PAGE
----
Pcgf5 Contributes to PRC1 (Polycomb Repressive Complex 1) in Developing Cardiac Cells
Polycomb-group (PcG) proteins maintain transcriptional silencing through specific histone modification and are essential for cell-fate transition and proper development of embryonic and adult stem cells. Recent advances in molecular analysis of PcG proteins have revealed that the distinct subunit composition of PRC1 confers specific and nonoverlapping functions for regulation of embryonic and adult stem cells. Here, we provide an overview of recent findings regarding the role of PcG proteins in cardiac development, with focus on the diversity of PcG complexes.
KeywordsPolycomb-group protein Cardiac development Transcriptional silencing Histone modification
Cardiac development is a complex and ordered process that requires cellular specification, proliferation, and differentiation, as well as further migration of cell populations from diverse sites. The primary heart field (PHF) originates in the anterior splanchnic mesoderm, then gives rise first to the cardiac crescent, later to the linear heart tube, and ultimately contributes to parts of the left ventricular (LV) region. The second cardiogenic region, known as the second heart field (SHF), lies in the anterior, posterior, and dorsal to the linear heart tube and is derived from the pharyngeal mesoderm located medial and anterior to the cardiac crescent. Cells from the SHF are added to the developing heart tube and give rise to the outflow tract (OFT), right ventricular (RV) region, and main parts of atrial tissues .
Congenital heart defects (CHDs) represent the most common anomaly seen in human newborns, with a prevalence of approximately 1 % of all births . Traditionally, focus on causes of CHD has involved transcriptional networks during cardiogenesis, because correct alignment and septation of cardiac structures regulated by cardiac specific transcriptional factors, such as Tbx1 , Tbx5 , Tbx20, Gata4, and Nkx2-5 , are essential for cardiac morphogenesis . In addition to these multiple genetic factors, recent studies have shown that some chromatin remodeling factors moderate gene expression to control cardiogenesis and are also involved in the molecular pathogenesis of CHD [2, 3, 4, 5, 6, 7].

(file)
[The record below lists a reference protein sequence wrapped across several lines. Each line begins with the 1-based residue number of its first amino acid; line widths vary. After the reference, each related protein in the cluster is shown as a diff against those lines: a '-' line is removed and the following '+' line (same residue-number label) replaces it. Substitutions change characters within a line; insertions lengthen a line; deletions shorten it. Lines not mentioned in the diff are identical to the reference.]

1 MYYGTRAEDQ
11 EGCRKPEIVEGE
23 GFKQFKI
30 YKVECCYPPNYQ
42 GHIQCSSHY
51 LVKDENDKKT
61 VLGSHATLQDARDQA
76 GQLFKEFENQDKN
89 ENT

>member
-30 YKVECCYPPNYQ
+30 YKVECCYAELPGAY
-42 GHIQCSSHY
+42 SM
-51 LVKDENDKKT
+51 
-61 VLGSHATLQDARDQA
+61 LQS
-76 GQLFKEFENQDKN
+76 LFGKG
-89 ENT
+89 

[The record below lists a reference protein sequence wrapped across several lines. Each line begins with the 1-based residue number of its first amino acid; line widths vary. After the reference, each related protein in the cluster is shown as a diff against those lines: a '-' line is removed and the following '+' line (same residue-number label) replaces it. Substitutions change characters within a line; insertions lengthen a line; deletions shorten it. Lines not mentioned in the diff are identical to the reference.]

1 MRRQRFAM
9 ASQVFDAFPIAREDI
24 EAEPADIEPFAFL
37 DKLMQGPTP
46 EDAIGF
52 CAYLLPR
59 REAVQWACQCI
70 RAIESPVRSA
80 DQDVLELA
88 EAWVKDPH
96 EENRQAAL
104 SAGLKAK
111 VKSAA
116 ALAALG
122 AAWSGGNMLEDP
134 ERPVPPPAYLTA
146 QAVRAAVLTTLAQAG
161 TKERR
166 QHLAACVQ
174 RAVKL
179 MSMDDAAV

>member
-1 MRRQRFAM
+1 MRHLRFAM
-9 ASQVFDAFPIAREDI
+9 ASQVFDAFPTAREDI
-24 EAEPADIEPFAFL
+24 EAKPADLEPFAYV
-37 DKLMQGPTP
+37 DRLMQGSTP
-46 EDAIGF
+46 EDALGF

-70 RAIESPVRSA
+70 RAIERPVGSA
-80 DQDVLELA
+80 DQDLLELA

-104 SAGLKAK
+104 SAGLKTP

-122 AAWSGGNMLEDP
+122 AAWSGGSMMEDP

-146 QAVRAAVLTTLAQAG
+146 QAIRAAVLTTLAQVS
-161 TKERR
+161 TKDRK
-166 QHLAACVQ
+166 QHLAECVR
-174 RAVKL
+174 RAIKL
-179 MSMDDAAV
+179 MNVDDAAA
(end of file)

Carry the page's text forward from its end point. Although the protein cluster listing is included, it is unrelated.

43.2 PcG Functions in Cardiac Development
In this review, we primarily focused on the functions of PcG proteins in cardiac development. Their roles have been elucidated via generation of knockout (KO) mice for each of the PcG components. Among the PRC2 components, loss of Suz12, Ezh2, or Eed results in embryonic lethality during the early postimplantation stage [12, 13, 14]. To address the role of PRC2 in cardiac development, Ezh2 and Eed were conditionally inactivated in specified cardiac cells using Nkx2-5:Cre or TnT:Cre [3, 4]. Inactivation of Ezh2 by Nkx2-5:Cre (Ezh2NK) and Eed by TnT:Cre (EedTnT) led to embryonic lethality and several cardiac defects including compact myocardial hypoplasia, whereas inactivation of Ezh2 by TnT:Cre (Ezh2TnT) did not result in severe defects in cardiogenesis despite a modest upregulation of some cardiac genes, probably because of the redundant functions of Ezh1 and Ezh2.
Embryos deficient of Ring1b, a core component of PRC1, also displayed early embryonic lethality caused by gastrulation arrest . Although early developmental arrest in Ring1b KO embryos was partially restored by inactivation of Cdkn2a (Ink4a/ARF), cardiac tissue did not develop in double-KO embryos. Unlike early developmental defects seen in KO mice lacking some of the core PRC1 and PRC2 components, deficiency of other components has been shown to give rise to restricted effects. For example, loss of Rae28/Phc1 resulted in perinatal lethality with cardiac anomalies, double outlet right ventricle, and tetralogy of Fallot [6, 7]. In addition to cardiac defects, Rae28/Phc1 deficient mice also showed craniofacial developmental defects, as well as thymus and parathyroid gland defects as seen in human DiGeorge syndrome.
Among Cbx proteins, Cbx4 may play an important role in cardiogenesis. SUMO-specific protease 2 (SENP2) was reported to regulate transcription of Gata4 and Gata6 , mainly through alteration of the occupancy of Cbx4 on their promoters . In SENP2-deficient embryos, sumoylated Cbx4 accumulates on the promoters of target genes, leading to transcriptional repression of Gata4 and Gata6. Furthermore, Cbx4 mutant mice displayed postnatal lethality with severe hypoplasia of the developing thymus as a result of reduced thymocyte proliferation. However, the function of Cbx4 in cardiogenesis has not been clearly elucidated . Thus, PcG proteins are essential for molecular regulation of the expression of several cardiac genes during embryogenesis and important for cardiac morphogenesis.
43.3 Diversity of PcG Proteins
43.4 Pcgf5 Expression in the Developing Heart
This work was supported by a JSPS KAKENHI Grant (24591595).
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